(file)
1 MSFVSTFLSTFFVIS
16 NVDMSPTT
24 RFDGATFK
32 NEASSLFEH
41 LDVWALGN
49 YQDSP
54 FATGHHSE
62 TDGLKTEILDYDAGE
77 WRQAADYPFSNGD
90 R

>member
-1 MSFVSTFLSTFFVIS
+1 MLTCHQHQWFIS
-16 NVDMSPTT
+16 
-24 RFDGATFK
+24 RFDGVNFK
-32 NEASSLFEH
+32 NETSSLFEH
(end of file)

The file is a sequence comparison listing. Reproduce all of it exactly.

1 MSFVSTFLSTFFVIS
16 NVDMSPTT
24 RFDGATFK
32 NEASSLFEH
41 LDVWALGN
49 YQDSP
54 FATGHHSE
62 TDGLKTEILDYDAGE
77 WRQAADYPFSNGD
90 R

>member
-1 MSFVSTFLSTFFVIS
+1 MLTCHQHQWFIS
-16 NVDMSPTT
+16 
-24 RFDGATFK
+24 RFDGVNFK
-32 NEASSLFEH
+32 NETSSLFEH